Date Thesis Awarded

5-2009

Document Type

Honors Thesis

Degree Name

Bachelors of Science (BS)

Department

Kinesiology & Health Sciences

Advisor

Robert M. Kohl

Committee Member

Raymond W. McCoy

Committee Member

Robin C. Looft-Wilson

Committee Member

W. Larry Ventis

Abstract

Past motor control studies examining interlimb coordination using reaction time (RT) and movement time (MT) tasks have not held the number of effectors constant, introducing an experimental confound. The present study sought to reevaluate the area studying bilateral and unilateral activation of the cerebral hemispheres using ipsilateral and contralateral tasks in a RT/MT study that tested the interhemispheric inhibition hypothesis while holding constant the number of effectors, and to determine if the pattern of results would generalize to a complex task. The data for RT/MT were recorded using a Fastec Imaging camera. The results demonstrated that ipsilateral RT/MT responses were significantly faster than contralateral ones, and that the pattern of results generalized when task complexity increased, with simple RT/MT responses being significantly faster than complex ones. There was no interaction between laterality and response. The pattern of results was consistent with the inhibition hypothesis. Future studies examining similar phenomena may find conclusive results lacking alternative explanations by controlling for the effector confound.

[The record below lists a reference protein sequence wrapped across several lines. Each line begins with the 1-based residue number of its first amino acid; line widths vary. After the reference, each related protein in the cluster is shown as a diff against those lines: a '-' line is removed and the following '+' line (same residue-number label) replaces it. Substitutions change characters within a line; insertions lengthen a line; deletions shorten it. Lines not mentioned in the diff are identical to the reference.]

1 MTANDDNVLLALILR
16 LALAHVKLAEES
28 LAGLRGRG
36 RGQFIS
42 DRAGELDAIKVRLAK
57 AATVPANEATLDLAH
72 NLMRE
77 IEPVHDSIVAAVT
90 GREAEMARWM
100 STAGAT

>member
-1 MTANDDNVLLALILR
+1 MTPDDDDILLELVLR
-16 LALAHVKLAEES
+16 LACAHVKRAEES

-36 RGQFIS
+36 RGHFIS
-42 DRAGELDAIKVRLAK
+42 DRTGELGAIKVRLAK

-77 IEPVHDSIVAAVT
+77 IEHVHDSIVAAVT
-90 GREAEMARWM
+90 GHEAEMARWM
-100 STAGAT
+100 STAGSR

Creative Commons License

Creative Commons License
This work is licensed under a Creative Commons Attribution-Noncommercial-No Derivative Works 3.0 License.

Comments

Thesis is part of Honors ETD pilot project, 2008-2013. Migrated from Dspace in 2016.

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